I asked Karen from The Art of Doing Stuff to guest post today about how she completely revamped her home in a matter of weeks. Karen’s blog is currently one of my top five favorite blogs, her writing style, well, you’ll see. And..
Look at her abs! Besides having abs of wonder, she is a Jill of all trades and a television host in Canada.
Hi everyone! I’m new here, so I should probably introduce myself. My name’s Karen and I do stuff. You may remember me as the girl who inspired Nester’s tree stump table! The basic premise of my site The Art of Doing Stuff is, “If I can do it, you can too”. It’s not that hard. Any of it! Except math. Math’s usually pretty difficult.
I’d like to thank Nester for inviting me over here today. The invitation came after I commented on her post about editing her house into a place of calm. She methodically got rid of her stuff until her house felt, not empty, not soulless, but peaceful.
And she did it in a totally reasonable, accessible way that anyone could accomplish. Nester said … and I quote “I didn’t start by emptying out a room and selling everything.”.
Conversely …. I did.
Yes. I really did. Two years ago I sold every single thing I owned and painted my whole house white. Within 2 weeks. I’m a bit extreme like that.
And this is how it happened …
When I first moved into my home 12 years ago I didn’t own a thing. Aside from the contents of my hopeless chest, which contained a small juice glass with the Coke logo on it and a set of salt and pepper shakers (shaped like mason jars), I had nothin’.
Sad but true. I could finally afford to buy my own house, I just couldn’t afford to put anything in it. Luckily the house I bought was a 170 year old brick cottage. This worked to my advantage because when you put old junk in a new house it looks like old junk. When you put old junk in an old house, it blends.
Over the years I slowly acquired a whole lot of old junk. I either bought it at an auction, at an antique store or when I was really lucky, I found it at the side of the road. In amongst the cigarette butts and dried up worms, I found things like perfectly good soiled chairs. I stripped, painted and disinfected for about a decade. The home I ended up with was very cozy and comfortable. Picture Granny’s house without Tweety Bird.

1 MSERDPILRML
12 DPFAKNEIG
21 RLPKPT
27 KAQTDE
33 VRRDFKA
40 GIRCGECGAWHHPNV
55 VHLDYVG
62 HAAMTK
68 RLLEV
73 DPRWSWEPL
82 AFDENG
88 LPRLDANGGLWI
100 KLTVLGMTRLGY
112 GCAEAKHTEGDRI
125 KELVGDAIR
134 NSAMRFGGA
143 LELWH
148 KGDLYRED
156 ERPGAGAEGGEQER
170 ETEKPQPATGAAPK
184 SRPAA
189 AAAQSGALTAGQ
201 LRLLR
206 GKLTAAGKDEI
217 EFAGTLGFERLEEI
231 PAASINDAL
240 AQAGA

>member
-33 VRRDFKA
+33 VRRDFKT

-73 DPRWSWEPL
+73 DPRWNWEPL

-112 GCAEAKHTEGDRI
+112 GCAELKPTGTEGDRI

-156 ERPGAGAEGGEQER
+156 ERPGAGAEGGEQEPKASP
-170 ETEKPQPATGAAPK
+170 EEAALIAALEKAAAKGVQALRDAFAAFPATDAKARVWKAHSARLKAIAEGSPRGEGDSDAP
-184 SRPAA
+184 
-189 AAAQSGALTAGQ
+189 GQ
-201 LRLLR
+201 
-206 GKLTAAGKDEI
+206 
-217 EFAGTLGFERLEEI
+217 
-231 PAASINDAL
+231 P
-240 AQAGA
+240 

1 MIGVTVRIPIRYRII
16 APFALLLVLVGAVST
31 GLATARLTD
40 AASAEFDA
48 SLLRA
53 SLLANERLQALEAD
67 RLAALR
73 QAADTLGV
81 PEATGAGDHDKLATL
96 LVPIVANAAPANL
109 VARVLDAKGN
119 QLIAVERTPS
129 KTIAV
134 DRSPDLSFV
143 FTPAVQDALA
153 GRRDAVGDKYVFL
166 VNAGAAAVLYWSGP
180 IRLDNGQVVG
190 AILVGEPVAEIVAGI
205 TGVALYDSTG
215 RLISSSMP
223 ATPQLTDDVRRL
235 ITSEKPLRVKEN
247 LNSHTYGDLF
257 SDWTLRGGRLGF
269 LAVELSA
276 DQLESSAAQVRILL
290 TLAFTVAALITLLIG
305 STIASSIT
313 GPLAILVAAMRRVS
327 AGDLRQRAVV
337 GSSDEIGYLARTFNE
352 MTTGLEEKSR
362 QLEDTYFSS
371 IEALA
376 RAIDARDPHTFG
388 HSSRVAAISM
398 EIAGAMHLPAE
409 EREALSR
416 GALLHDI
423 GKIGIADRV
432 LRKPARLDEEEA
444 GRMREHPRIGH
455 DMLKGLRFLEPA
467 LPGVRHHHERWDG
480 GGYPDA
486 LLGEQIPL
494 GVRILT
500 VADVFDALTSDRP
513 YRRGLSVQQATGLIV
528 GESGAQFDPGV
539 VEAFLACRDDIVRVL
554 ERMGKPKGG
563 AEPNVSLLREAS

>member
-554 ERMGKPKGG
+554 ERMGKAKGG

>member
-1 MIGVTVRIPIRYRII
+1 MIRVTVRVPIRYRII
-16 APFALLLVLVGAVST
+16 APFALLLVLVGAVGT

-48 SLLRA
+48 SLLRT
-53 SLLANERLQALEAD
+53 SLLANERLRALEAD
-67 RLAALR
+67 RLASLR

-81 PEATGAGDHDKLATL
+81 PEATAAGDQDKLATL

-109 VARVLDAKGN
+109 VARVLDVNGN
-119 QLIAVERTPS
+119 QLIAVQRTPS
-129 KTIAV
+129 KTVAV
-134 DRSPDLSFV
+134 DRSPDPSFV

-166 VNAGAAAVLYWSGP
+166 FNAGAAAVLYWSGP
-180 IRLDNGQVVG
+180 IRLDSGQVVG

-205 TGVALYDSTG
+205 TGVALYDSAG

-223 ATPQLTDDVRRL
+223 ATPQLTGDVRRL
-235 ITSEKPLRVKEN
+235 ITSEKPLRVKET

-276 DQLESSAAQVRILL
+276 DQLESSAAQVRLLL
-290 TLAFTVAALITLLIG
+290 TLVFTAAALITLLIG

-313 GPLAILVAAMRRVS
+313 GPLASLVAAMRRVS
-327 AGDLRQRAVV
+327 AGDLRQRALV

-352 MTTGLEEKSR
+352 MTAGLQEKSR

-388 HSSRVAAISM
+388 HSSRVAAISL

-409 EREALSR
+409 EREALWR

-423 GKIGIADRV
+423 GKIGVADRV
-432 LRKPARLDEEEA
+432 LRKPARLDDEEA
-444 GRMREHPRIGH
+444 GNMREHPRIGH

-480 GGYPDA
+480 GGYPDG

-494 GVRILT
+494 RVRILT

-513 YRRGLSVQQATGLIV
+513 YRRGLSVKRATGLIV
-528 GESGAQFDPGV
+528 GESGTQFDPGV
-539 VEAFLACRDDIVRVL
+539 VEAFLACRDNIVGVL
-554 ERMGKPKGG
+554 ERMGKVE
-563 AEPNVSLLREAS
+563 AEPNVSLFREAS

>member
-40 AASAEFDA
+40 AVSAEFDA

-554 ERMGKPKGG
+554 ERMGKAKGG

My living room then.
Literally everything in it was old and every piece of furniture had a folded up piece of cardboard under at least 1 leg. Without the cardboard stuff had a tendency to tip over and hit you in the shin. I had red velvet curtains and a red velvet couch and my dining room was painted red.
My dining room then.
The decorating wasn’t exactly spastic, but boy oh boy, wherever you looked there was some sort of antique assault followed by a one two punch of colour. For the first year it was cozy. For the next decade it was oppressive.
I never created proper storage, which was desperately needed. In the olden days people only owned one coat and a bar of lye soap so they didn’t need closets. Being that it was built in the olden days, my house didn’t have much in terms of closet space.
Because of this I never had anywhere to put anything. Things were shoved under the couch, books were scattered from one end of the house to the other and I could never find my stupid stapler!!
One day I took a look around at my very cozy, grandmotherly house and screamed. Oh my Lord, who lives here???!! I got itchy and claustrophobic and I’m pretty sure I even developed a twitch. You know when something isn’t right in a room and you keep moving things around to make it better? That wasn’t working anymore.